Catenacci DVT, Chase L, Lomnicki S, et al. Evaluation of the Association of Perioperative UGT1A1 Genotype-Dosed gFOLFIRINOX With Margin-Negative Resection Rates and Pathologic Response Grades Among Patients With Locally Advanced Gastroesophageal Adenocarcinoma: A Phase 2 Clinical Trial. JAMA Netw Open. 2020;3(2):e1921290. Published 2020 Feb 5. doi: 10.1001/jamanetworkopen.2019.21290.

Edwards JG, Chansky K, Van Schil P, et al. The IASLC Lung Cancer Staging Project: Analysis of Resection Margin Status and Proposals for Residual Tumor Descriptors for Non-Small Cell Lung Cancer. J Thorac Oncol. 2020; 15(3):344-359. doi: 10.1016/j.jtho.2019.10.019.

Ferguson MK, Mitzman B, Derstine B, et al. A Morphomic Index Is an Independent Predictor of Survival After Lung Cancer Resection. Ann Thorac Surg. 2020;109(3):873-878. doi: 10.1016/j.athoracsur.2019.10.064.

Lee P, Goldman J, Donington JS. Lung Cancer: Advances in Diagnosis and Management. Semin Respir Crit Care Med. 2020; 41(3):333-334. doi: 10.1055/s-0040-1709995.

Madariaga ML, Lennes IT, Best T, et al. Multidisciplinary selection of pulmonary nodules for surgical resection: Diagnostic results and long-term outcomes. J Thorac Cardiovasc Surg. 2019 Sep 24. pii: S0022-5223(19)32014-8.

Madariaga MLL, Geller A, Lanuti M, et al. Pulmonary Artery Resection During Lung Resection for Malignancy. Ann Thorac Surg. 2019 Dec;108(6):1692-1700.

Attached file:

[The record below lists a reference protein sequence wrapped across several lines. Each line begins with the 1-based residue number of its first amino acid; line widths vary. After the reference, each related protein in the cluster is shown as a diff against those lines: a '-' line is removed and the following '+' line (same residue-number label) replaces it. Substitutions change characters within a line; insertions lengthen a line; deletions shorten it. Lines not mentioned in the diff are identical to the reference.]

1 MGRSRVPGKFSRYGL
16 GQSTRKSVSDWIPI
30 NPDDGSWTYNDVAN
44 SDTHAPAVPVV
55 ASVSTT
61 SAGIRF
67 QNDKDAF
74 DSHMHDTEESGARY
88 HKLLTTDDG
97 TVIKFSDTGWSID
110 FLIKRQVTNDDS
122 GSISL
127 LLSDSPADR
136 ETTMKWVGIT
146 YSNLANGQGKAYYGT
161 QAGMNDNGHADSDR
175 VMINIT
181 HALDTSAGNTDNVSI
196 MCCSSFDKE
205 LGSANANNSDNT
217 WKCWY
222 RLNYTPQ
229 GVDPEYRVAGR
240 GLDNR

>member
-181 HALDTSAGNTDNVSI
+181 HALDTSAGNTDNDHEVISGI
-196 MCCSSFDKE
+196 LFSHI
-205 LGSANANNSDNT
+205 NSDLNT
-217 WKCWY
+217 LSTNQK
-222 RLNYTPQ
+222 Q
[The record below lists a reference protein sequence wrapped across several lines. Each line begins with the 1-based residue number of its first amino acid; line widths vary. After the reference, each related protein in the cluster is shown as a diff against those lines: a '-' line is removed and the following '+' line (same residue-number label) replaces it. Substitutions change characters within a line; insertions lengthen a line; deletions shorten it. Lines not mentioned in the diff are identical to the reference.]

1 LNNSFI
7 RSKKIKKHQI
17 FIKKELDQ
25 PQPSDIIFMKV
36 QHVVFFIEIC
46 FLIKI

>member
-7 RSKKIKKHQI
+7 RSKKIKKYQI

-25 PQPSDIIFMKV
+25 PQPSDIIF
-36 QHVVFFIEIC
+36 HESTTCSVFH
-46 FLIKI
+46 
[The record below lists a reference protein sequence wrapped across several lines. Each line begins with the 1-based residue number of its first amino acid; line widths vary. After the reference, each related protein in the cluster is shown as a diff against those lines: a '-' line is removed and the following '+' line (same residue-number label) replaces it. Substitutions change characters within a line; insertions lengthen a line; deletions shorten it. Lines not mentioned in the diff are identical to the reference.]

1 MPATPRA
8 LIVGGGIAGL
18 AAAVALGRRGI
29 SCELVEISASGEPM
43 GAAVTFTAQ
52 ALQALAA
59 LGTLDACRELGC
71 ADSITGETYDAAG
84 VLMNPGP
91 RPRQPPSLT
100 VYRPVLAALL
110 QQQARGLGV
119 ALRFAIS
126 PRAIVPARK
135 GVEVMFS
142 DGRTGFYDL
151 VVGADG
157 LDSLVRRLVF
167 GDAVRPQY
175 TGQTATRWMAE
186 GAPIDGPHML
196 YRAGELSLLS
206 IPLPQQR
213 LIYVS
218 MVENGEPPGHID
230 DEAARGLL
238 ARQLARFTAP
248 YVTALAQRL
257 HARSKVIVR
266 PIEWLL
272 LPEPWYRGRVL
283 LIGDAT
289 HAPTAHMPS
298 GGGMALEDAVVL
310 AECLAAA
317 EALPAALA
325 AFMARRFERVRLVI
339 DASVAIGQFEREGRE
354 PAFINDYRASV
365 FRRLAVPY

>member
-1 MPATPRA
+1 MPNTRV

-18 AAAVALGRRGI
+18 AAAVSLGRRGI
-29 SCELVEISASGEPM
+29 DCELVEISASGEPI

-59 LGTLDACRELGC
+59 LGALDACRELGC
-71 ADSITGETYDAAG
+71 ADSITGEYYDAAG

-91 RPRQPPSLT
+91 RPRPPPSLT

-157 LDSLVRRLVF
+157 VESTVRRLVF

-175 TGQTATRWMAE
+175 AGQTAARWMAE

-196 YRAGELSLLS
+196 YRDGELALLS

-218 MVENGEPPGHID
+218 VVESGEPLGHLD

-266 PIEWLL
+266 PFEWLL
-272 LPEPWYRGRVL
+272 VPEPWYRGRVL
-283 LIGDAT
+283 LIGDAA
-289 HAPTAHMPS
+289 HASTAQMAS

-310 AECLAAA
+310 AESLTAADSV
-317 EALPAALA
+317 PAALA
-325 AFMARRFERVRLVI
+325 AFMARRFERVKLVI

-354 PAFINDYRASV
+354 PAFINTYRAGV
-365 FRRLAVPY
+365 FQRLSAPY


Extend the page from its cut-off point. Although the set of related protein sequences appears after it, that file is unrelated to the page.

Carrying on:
Madariaga MLL, Troschel FM, Best TD, et al. Low thoracic skeletal muscle areap morbidity after pneumonectomy for lung cancer. Ann Thorac Surg. 2020 Mar;109(3):907-913.

Milner R, Donington J, Matthews JB, Posner M, Turaga K, Angelos P. Is it ethically appropriate to continue surgical clinical trials during the COVID-19 pandemic? Surgery. 2020; 168(1):1-3. doi: 10.1016/j.surg.2020.04.024.

Tam V, Tong B, Gorawara-Bhat R, Liao C, Ferguson MK. Gender Bias Affects Assessment of Frailty and Recommendations for Surgery. Ann Thorac Surg. 2020; 109(3):938-944. doi: 10.1016/j.athoracsur.2019.06.066.

Udelsman BV, Soni M, Madariaga ML, et al. Incidence, aetiology and outcomes of major postoperative haemorrhage after pulmonary lobectomy. Eur J Cardiothorac Surg. 2020 Mar 1;57(3):462-470.

residents & fellows

View the Cardiothoracic Residents and Fellows here.